Snow Days Are For Cleaning Out Your Junk Drawer And Being A Kid Again

Birdling Ingredients: wire, pine cone, fake flower petals (wings & tail), leaf shaped bead (beak), flower and seed beads (eyes), wire eye-whiskers.

Another Snow Day? Your kids are probably under your feet chanting “I’m Bored. I’m Bored. I’m Bored.” Or your neighbors/siblings/cousins/mail carriers were in a pinch and dropped their kids on your doorstep because you have nothing better to do. Either way, it’s time to get crafty! First, send the kids to gather some woodland stuff, like pinecones, twigs, acorns, seed-pods, or whatever else catches their interest. Hopefully this takes awhile. Have a nice cup of tea while you wait.

Granted, if you live in Michigan where I grew up, Snow Days mean SNOW. So everything is going to be buried. Slightly warmer zones sometimes get snow days with only a light dusting. Here on Cape Cod, I can usually find quite a harvest this time of year, especially after a windy storm. You might want to let the loot dry in front of the fire for a little while if it’s wet (or on a baking sheet in the warming drawer or oven set to low). You could do this while making lunch.

Now scavenge your drunk drawer and craft cupboard for some wire, fabric scraps, and any odds and ends with holes in them like beads, buttons, shells, nuts/washers, or random objects. Pipe cleaners, string, glue, and wine corks could also come in handy. You may need pliers, wire cutters, or an old pair of scissors. Then, let the imagination soar (literally). I made little owlets and birdies with my pine cone stash.

Owlet Ingredients: wire, pine cone on a twig, large wooden beads & seed beads (eyes), leaf shaped bead (beak), nutshell wings, scrap of ribbon for feather head tuffet.

I attached the beads, buttons, fabric, etc to the pine cone with wire, by threading it through various objects and wrapping the wire around the core of the cone. I made a loop with the wire to hang the creatures in the window or on next year’s Christmas tree. I prefer not to use glue (too messy) but kids love messes so if you have young ones, glue or string might be safer than wire.

Confession: I actually made these around Christmas-time for tree ornaments. But they look cute any time of the year.
What woodland creatures can you come up with?  I searched the web for other critters you could make with your winter findings:
1. Make a mouse out of a dried milkweed pod. More critters at the Wisconsin DNR website.
Craft and Image from dnr.wi.gov
2. Make a winged critter out of a rock, twigs, and dried beech leaves. Visit Believing Nature for beautiful nature craft ideas.
Craft and Image from believingnature.wordpress.com
3. Make a bird out of thistle and googly eyes. His creator, Beth (Blue Ridge Blue Collar Girl) calls it the rare Fuzzy Breasted Spiky Headed Thistle Bird! Visit him in his native habitat at blueridgebluecollargirl.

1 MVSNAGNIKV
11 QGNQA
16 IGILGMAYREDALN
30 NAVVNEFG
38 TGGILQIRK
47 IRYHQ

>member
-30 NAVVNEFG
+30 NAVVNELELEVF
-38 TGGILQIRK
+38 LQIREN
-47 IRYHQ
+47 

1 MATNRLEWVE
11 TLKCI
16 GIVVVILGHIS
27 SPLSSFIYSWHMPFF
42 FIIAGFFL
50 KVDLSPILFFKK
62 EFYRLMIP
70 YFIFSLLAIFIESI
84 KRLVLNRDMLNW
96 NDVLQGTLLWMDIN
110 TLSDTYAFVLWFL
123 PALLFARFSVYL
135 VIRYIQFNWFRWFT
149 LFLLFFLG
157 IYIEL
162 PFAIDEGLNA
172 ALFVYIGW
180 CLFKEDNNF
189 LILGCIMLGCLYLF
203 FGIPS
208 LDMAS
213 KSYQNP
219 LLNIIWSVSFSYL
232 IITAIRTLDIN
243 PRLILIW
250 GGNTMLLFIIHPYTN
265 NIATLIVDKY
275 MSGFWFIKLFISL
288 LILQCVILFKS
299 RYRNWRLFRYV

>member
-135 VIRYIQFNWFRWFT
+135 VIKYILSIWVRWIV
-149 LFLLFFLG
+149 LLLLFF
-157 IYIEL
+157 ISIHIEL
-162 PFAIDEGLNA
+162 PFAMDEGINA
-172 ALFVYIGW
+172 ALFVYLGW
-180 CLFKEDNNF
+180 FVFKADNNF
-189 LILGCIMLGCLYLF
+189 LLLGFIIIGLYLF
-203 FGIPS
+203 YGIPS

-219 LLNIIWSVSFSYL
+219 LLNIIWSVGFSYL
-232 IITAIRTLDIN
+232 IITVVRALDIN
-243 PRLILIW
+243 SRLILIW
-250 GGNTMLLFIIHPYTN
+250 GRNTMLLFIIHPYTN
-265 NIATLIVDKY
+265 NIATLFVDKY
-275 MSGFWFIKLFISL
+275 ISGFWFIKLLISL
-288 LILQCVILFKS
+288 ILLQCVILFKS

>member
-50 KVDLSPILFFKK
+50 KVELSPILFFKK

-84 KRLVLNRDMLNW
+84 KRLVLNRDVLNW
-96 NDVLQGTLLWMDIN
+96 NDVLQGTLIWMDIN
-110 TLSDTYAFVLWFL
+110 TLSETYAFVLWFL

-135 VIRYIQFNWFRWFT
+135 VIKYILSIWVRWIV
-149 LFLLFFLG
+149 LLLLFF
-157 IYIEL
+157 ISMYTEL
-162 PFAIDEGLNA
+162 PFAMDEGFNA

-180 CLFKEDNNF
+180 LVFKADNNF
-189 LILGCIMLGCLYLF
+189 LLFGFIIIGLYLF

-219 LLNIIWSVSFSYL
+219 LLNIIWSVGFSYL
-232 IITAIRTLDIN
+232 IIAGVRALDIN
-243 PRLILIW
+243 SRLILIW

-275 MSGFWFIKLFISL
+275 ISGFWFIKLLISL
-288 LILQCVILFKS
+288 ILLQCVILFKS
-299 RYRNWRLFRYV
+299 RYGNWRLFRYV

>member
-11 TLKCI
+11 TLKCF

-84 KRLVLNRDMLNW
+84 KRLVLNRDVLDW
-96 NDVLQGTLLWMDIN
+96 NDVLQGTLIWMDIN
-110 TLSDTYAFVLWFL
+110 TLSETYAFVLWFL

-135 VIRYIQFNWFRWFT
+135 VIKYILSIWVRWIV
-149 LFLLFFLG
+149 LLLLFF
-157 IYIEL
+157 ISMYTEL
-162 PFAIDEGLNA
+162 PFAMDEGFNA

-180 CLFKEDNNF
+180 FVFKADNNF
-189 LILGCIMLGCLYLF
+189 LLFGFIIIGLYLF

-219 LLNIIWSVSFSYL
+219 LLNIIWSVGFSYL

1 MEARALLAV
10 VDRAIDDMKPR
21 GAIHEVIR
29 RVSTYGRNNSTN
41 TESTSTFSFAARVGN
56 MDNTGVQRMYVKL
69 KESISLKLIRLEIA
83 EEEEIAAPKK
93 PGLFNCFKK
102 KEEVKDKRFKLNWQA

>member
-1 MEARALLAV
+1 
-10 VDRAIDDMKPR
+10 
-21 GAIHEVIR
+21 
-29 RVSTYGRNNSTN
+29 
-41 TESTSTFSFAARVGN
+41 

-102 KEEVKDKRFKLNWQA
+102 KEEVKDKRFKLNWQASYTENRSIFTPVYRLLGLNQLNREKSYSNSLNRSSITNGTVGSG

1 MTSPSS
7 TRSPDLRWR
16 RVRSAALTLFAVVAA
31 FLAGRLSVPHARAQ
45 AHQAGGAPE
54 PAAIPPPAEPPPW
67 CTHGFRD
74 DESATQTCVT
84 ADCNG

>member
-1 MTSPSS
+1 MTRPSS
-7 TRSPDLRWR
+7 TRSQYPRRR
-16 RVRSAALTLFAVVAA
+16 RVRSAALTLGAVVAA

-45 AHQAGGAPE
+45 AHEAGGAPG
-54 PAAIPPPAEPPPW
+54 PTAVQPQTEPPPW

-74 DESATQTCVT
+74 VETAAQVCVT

By blueridgebluecollargirl.wordpress.com
4. Make a shell creature like these Martha Stewart Koalas. Find the instructions and many more nature crafts at MarthaStewart.com
Seashell Koalas by MarthaStewart.com
4. Acorn Babies by Maureen and Shanti of Twig and Toadstool. What could be cuter? Find out how to make them by visiting their blog.
Acorn Babies by Twig and Toadstool
5. Here is another pine cone owl, this one needs nothing from your junk drawer except for glue.  Find it at the National Wildlife Federation’s Activities site.
Craft and Image from National Wildlife Federation
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4 thoughts on “Snow Days Are For Cleaning Out Your Junk Drawer And Being A Kid Again

  1. Thanks so much for your kind comment on my blog and for the link! I love the critters you have here, especially the owls. They remind me so much of the things my children and I would make from treasures we’d picked up on our nature walks. To this day, my daughter (now 22 and a professional artist) has some of the things we gathered when she was a child, including some perfect butterfly wings. Years ago, we had a resident praying mantis in one of our flower gardens. We were happy to know that he was likely eating some harmful insect pests. What we didn’t know was that, unfortunately, he was eating butterflies. We found that out when cold weather took our flowers and we found at least thirty or more butterfly wings at the base of the zinnias. We were very sad about it, but my daughter has put those wings to good use in her art.

    You have a lovely blog—I’ve enjoyed it very much.

  2. Thanks for the link! Lovin’ those birdies you made. I just did an “owl” inspired class with our homeschoolers…we made pinecone owls…the kids loved their little creations! Isn’t nature just so amazing and bountiful?!
    xo maureen

  3. I really like your owls. Working with children is challenging. I even made funny faces out of food, on my child’s plate. He told me that the food is even more tasty this way 🙂

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